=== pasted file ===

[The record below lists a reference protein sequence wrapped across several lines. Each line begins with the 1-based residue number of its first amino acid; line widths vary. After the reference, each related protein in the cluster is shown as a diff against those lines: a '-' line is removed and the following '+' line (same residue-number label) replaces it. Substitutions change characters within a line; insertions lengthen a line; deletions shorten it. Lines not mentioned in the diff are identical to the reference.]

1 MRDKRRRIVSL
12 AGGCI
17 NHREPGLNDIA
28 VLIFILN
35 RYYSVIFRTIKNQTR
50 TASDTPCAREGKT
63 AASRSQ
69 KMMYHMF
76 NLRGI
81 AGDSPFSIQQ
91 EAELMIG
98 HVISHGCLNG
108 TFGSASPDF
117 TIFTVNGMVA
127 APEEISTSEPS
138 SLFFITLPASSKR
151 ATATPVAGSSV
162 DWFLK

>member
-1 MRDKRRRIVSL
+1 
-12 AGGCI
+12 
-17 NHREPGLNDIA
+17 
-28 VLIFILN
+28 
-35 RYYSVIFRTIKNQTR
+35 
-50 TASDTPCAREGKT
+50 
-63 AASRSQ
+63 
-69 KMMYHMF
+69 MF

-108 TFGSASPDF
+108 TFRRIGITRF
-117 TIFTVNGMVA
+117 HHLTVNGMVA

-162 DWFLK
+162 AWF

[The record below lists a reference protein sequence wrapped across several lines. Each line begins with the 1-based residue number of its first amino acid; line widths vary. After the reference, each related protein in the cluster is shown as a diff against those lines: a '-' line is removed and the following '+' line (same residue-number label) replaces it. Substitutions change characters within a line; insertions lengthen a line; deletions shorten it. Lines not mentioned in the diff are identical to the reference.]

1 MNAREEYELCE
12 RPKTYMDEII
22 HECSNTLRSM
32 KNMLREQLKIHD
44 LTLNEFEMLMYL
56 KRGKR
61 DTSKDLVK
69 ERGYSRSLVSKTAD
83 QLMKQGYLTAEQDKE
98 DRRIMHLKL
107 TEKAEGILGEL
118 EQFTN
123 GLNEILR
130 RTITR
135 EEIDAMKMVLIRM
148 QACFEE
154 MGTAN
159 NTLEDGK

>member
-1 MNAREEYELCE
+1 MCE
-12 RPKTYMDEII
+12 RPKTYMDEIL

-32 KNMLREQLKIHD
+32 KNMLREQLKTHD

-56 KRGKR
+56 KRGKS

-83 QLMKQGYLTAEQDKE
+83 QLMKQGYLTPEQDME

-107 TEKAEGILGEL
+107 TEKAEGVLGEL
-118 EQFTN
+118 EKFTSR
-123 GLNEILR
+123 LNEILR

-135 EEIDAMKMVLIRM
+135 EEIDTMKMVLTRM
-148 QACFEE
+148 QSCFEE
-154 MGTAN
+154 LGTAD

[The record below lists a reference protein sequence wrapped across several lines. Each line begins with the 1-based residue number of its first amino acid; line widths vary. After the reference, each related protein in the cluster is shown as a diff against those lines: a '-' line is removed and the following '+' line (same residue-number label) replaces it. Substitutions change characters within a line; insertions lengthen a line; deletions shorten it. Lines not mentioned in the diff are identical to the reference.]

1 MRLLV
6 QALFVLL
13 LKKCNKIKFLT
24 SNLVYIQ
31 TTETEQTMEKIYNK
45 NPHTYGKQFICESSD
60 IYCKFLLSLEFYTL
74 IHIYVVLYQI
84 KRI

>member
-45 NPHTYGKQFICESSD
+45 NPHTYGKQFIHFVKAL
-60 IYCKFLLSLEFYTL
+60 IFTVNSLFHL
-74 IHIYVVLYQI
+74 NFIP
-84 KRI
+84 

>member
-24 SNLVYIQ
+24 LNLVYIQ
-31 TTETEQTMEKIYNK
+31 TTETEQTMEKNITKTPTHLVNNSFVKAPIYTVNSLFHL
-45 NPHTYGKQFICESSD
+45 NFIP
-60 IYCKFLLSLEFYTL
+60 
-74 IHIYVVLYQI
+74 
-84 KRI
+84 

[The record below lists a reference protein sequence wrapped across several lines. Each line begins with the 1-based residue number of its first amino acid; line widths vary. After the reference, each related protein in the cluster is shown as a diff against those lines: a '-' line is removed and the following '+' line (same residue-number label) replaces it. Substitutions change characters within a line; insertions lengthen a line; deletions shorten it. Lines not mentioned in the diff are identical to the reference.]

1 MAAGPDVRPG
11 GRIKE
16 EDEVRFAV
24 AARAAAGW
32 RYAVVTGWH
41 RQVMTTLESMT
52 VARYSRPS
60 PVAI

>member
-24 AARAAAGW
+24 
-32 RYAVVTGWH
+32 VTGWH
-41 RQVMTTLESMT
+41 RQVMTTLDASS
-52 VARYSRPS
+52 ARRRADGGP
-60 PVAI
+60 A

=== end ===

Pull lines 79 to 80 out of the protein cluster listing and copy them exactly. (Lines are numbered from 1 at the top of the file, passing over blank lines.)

-135 EEIDAMKMVLIRM
+135 EEIDTMKMVLTRM